In 1993 Bowen published Muslims through Discourse: Religion and Ritual in Gayo Society. This book takes the Sumatran Gayo people discussed in Bowen's earlier book as its case study for showing how religious communities view themselves as compared to culturally different groups of the same religion. Merlin Swartz, writing in the International Journal of Comparative Sociology, insisted "that the anthropological project as conceived by Bowen is entirely legitimate—indeed, indispensable if we are to understand contemporary Islam in both its diversity and the interconnectedness of its various regional expressions. But I would also contend that it remains one among a variety of legitimate (though limited) approaches to the study of Islam." Swartz concluded that the author "has made an important contribution not only in adding significantly to our understanding of Gayo Islam and its relationship to the wider community of Muslims but in showing how such study can benefit from an approach that is mindful of developments in related fields of study." Robert W. Hefner, writing in MAN, noted "fewer references to contemporary scholarship on politics and religious rationalization in other areas of Malaysia and Indonesia than one would expect given the otherwise expansive horizons of this book. But Bowen's ability to portray the controversies animating Gayo Islam and illuminate their relationship to broader trends in the modern Muslim world makes this a study that should be read by all students of Southeast Asia and all students of Islam."
Bowen initially published Religions in Practice: An Approach to the Anthropology of Religion in 1998 and released the book's third edition in 2005. The book is presented in the form of a textbook geared towards undergraduate students of the anthropology of religion. Topics include belief, magic, rites of passage, witchcraft, taboo, pilgrimage, speech, religious objects, and relations between various religions and governments in modern times. Gregory Forth, writing in the Journal of the Royal Anthropological Institute, found it "disappointing that the volume does not critically address the utility of ‘religion’ as a category of anthropological comparison and generalization." Forth concluded that "despite this limitation, the book is well-written, readable and likely to hold the attention of its intended audience. It is at least as good as other books in the genre, and in several respects better than many."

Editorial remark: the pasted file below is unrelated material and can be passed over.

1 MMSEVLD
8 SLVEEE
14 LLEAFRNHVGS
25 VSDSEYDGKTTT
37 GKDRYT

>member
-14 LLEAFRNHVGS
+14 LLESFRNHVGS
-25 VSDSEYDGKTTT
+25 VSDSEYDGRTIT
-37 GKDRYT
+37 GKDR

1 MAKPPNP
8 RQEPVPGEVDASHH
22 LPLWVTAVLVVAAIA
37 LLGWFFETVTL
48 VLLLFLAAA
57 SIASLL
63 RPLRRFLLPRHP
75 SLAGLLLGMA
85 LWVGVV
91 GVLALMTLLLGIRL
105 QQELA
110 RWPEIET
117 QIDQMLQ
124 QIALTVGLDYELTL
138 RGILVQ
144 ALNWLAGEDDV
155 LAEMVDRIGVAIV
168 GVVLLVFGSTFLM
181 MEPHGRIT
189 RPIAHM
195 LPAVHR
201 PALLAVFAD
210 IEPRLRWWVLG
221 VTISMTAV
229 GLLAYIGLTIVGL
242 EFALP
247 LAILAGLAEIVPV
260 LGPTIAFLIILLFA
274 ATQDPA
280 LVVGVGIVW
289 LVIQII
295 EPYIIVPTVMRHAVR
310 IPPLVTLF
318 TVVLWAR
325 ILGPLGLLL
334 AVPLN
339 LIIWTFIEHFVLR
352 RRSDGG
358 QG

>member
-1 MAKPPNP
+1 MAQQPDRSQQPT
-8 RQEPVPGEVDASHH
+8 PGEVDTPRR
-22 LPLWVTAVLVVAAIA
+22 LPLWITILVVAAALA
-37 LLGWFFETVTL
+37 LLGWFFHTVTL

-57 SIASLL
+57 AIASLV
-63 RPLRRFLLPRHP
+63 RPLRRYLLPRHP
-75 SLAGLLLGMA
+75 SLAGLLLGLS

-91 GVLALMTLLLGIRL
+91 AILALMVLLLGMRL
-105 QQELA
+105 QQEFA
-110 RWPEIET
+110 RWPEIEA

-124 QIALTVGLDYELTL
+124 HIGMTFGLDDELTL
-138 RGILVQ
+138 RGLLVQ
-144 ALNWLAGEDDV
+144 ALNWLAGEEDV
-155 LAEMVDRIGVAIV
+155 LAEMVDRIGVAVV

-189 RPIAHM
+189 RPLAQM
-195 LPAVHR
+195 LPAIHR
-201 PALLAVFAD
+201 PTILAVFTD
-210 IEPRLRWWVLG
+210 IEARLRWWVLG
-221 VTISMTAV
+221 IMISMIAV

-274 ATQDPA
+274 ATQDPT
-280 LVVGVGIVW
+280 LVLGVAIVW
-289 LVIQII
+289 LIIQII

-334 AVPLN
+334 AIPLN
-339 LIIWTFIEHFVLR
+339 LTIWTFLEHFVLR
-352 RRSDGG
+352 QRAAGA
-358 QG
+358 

Bowen published Why the French Don't Like Headscarves: Islam, the State, and Public Space in 2006 after spending some time in France. Bowen analyzes the 2004 French law that passed overwhelmingly to forbid students from brazenly wearing religious symbols, such as Muslim headscarves, Christian cross necklaces, or Jewish skull caps. He proposes that it was a liberal political tactic to win support from the public at large over a growing uneasiness of the role religion was playing in French society. Mitchell Cohen, reviewing the book in the New York Times Book Review, remarked that Bowen "provides a useful account of the controversy itself, but he also commits some odd factual errors." Cohen criticized Bowen for taking a "wobbly approach to French republican ideas." Aziz Z. Hug, writing in Colorlines Magazine, found that the book did not deal with the racism towards Muslims in the United States and Europe, but instead, focused simply "on explaining their meaning for non-Muslim majorities." Hug did credit the book for exposing "much more about the need of whites to deny the centrality of racism in the oppression and scapegoating of Muslims in the United States and Europe." Philip H. Gordon, writing in Foreign Affairs, commented that the author's "argument makes sense," adding that he "provides a good discussion of France's historical traditions." Yael Slater, reviewing the book for the Journal of International Affairs, found that the author's "analysis adds a great deal to the intellectual debate over Islam's position in France." Slater also predicted that the perspectives expressed in Why the French Don't Like Headscarves "will inspire even more fresh ideas on religion's place in the public sphere."